Digital boom, CD gloom

Disc sales dip again as downloads thrive

Album sales declined for the sixth consecutive year in 2005, dipping 7.2% to 618.9 million units from the 666.7 million sold in 2004, according to Nielsen SoundScan.

But a boom in digital sales has rejuvenated the market for singles, which had been given up for dead at the end of the 20th century. In 2005, 352.7 million digital tracks were sold, up 150% from the 140.9 million sold in ’04, the first full year in which digital sales were tracked.

When added together, more than 1 billion music purchases were made in the year — a plateau that had never been topped. Of that total, 61% was from CDs, LPs and digital albums; in 2002, they represented 94% of the total.

Once again, Universal Music & Video Distribution held the top slot in market share across the board. Among current albums, UMVD held 34.8%, up 2.6% from 2004; in total albums, UMVD was at 31.7%, up 2.1%; and in digital, Universal’s music repped 33.3% of all sales, a 2.5% spike.

Warner Music’s distrib arm was the only other major to post gains across the board. Although up less than 1% in current and total albums, 13.8% and 15%, respectively, WEA was up 2.1% in digital, hitting 18.3%.

Sony BMG took the biggest hits, dropping 4% in current to 25.6%, 3% in total albums to 25.6% and 3.6% in digital (26.6%). EMI saw dips of less than 1% in each category, landing at 9.6% in total, 8.3% in current and 7.8% in digital.

The year’s biggest seller was Mariah Carey’s “The Emancipation of Mimi” (Island) with 4.97 million sold. Disc topped 50 Cent’s “Massacre” (Interscope) by 116,000. Both albums were released by Universal, which had six titles in the year’s top 10.

The year lacked a true blockbuster, which contributed to the 9% slide in sales of current albums to 389 million from 428 million in 2004.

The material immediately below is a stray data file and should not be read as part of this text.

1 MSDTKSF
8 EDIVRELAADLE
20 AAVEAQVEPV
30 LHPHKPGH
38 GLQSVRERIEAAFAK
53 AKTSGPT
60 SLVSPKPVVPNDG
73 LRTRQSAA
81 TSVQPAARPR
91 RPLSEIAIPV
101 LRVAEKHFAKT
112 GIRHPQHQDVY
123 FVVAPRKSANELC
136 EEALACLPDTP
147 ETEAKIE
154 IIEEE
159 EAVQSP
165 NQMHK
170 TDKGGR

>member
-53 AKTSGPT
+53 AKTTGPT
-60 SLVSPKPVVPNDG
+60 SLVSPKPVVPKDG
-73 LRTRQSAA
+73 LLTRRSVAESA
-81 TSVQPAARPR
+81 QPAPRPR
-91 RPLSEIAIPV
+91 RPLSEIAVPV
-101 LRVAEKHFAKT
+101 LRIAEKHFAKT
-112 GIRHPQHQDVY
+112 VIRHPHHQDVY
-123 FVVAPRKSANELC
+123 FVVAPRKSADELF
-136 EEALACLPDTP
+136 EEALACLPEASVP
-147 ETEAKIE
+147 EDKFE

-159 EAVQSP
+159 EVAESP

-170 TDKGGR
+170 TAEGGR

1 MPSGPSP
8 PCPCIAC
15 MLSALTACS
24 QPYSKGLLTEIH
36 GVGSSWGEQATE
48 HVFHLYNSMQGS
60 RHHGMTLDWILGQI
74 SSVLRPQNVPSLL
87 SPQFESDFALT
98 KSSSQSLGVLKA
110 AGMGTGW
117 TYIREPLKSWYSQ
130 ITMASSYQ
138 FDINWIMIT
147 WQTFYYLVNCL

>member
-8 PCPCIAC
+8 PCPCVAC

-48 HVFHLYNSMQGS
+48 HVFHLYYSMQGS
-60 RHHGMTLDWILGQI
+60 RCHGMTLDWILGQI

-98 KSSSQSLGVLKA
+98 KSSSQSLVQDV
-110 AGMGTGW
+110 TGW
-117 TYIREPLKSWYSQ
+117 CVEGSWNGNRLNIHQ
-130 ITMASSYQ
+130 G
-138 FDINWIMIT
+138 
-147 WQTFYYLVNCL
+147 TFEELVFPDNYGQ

Most telling in the data compiled by Nielsen SoundScan between Jan. 3, 2005, and Jan. 1, 2006, was the changing way in which music is consumed.

CDs sold over the Internet hit 24.7 million, up 11.3% from 2004. Digital album sales reached 16.2 million, a 194% jump from 2004.

Mass merchants such as Wal-Mart and Best Buy accounted for 40% of all albums purchased, up from 38% in ’04, 35% in 2003 and 34% in 2002. Chain musicstores slipped 3% to 45% of all album sales; indies, which took a 2% hit, now account for just 7% of all album sales. Nontraditional music outlets — coffeehouses, grocery stores, etc. — accounted for 9%, a 4% jump.

While no song topped 1 million downloads — Weezer’s “Beverly Hills” was No. 1 for the year at 962,000 — there were six tracks that sold more than 1 million ringtones. List, comprising five hip-hop tunes and the theme from the “Super Mario Bros.” vidgame, was headed by 50 Cent’s “Candy Shop” at 1.9 million sold.

All genres were down in 2005 except Latin music, which rose 12.6%. Classical music was down 15%, the most of any genre, to 15.9 million albums sold.

The year ended on high notes as the weeks ending Christmas Day and New Year’s Day were up 2% and 5%, respectively, from the same weeks in 2004.

Jamie Foxx’s “Unpredictable” (J Records) moved up a space to No. 1 last week on sales of 200,000 copies, pushing down Mary J. Blige’s “Breakthrough” (Geffen) to No. 2 on sales of 193,000.

Week’s biggest debut was the Ying Yang Twins’ “U.S.A. Still United” (TVT), which opened at No. 45 on sales of 35,000. Every album in the top 200 saw its sales drop from the week before.

Still, 11 different digital tracks sold more than 100,000 each, and D4L’s “Laffy Taffy” posted the record for most digital sales in a week at 175,000.

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